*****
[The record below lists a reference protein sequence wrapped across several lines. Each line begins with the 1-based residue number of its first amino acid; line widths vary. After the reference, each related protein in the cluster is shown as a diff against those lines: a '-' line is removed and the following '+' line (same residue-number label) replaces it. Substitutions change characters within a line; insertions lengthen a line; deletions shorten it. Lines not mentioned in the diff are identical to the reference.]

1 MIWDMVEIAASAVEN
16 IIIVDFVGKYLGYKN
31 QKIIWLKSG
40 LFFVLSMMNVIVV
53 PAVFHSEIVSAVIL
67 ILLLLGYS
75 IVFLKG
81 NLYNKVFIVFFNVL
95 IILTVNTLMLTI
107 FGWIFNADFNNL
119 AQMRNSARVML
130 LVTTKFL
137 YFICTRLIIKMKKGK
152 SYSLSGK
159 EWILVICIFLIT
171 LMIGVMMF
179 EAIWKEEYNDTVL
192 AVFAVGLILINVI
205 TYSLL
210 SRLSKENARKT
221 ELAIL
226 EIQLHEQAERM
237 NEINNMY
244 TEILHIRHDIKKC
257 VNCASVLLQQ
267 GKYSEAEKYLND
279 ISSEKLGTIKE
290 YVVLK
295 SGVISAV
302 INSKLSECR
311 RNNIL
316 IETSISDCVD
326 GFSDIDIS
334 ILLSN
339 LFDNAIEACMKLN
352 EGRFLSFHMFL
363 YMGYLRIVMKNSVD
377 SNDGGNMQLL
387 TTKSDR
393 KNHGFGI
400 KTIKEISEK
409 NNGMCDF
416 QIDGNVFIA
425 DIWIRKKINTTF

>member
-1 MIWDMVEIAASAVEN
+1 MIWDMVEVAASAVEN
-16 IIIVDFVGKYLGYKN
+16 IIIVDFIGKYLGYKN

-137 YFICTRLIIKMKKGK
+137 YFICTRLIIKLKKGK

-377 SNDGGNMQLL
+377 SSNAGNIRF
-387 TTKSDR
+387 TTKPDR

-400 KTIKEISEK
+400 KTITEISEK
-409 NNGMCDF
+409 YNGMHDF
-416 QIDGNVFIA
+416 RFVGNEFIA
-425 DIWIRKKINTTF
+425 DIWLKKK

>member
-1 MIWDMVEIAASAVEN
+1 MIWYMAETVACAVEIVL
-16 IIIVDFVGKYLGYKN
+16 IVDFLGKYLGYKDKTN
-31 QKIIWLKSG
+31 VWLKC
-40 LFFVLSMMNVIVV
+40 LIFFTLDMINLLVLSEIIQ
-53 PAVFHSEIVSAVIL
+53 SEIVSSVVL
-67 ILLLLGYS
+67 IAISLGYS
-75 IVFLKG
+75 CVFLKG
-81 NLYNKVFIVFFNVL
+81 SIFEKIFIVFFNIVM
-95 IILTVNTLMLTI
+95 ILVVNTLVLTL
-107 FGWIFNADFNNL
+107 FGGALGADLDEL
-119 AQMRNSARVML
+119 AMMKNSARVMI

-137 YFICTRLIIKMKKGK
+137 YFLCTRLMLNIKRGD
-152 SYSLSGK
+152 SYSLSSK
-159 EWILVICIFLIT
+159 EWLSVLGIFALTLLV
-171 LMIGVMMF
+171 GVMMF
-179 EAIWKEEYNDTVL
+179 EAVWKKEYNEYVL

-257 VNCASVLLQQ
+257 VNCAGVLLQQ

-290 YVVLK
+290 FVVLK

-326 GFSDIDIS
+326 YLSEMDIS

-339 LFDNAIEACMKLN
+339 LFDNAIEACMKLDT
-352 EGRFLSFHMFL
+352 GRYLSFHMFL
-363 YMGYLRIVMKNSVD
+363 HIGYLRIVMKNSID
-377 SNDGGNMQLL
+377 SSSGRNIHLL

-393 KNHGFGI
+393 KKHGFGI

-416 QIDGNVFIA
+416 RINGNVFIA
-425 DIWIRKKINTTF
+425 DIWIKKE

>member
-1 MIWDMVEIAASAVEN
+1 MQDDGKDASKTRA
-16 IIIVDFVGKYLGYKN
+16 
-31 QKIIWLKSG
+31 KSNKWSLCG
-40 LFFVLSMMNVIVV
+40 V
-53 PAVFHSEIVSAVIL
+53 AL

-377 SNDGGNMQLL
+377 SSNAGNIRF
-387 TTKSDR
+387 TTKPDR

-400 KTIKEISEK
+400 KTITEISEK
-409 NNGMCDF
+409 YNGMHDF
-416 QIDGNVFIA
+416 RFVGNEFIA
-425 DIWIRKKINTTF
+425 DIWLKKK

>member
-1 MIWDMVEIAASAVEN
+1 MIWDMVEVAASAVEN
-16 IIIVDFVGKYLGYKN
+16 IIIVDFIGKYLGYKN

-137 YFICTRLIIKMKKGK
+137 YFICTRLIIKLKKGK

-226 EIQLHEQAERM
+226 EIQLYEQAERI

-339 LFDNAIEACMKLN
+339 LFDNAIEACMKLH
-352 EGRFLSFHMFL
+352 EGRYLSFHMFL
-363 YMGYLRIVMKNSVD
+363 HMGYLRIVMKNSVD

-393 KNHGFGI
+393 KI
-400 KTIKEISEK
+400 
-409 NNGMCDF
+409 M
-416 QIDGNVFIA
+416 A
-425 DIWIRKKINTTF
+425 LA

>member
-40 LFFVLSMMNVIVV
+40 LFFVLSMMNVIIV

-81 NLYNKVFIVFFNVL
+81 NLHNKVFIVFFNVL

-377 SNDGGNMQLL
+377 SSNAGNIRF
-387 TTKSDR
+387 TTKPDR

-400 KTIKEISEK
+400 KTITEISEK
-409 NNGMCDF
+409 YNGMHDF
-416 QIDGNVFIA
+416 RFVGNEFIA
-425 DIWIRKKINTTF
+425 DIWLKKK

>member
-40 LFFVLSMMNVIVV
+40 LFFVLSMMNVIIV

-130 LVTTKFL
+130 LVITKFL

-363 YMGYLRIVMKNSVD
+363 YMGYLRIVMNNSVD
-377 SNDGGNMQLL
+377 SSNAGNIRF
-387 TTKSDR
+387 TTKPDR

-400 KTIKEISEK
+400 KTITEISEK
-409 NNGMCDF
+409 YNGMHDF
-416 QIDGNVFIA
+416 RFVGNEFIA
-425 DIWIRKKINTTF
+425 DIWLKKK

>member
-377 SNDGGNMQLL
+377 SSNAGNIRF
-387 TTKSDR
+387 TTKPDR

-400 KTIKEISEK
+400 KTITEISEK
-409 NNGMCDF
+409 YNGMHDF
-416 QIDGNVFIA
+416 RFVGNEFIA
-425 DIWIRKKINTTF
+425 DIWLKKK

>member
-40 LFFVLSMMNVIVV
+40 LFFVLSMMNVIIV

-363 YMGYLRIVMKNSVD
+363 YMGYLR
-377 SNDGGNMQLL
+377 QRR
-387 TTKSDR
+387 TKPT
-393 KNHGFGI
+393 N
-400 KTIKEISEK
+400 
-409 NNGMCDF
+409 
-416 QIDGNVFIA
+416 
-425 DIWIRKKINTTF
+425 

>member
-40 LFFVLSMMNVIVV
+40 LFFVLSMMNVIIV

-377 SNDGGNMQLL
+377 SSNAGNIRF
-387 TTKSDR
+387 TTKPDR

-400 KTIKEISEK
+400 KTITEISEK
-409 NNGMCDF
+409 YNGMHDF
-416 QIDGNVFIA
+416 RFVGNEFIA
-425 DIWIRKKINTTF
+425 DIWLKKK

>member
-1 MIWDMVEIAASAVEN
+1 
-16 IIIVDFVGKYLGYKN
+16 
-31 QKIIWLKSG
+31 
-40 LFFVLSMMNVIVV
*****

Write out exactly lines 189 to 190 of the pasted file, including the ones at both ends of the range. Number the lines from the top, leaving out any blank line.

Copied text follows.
+363 YMGYLRIVMNNSVD
-377 SNDGGNMQLL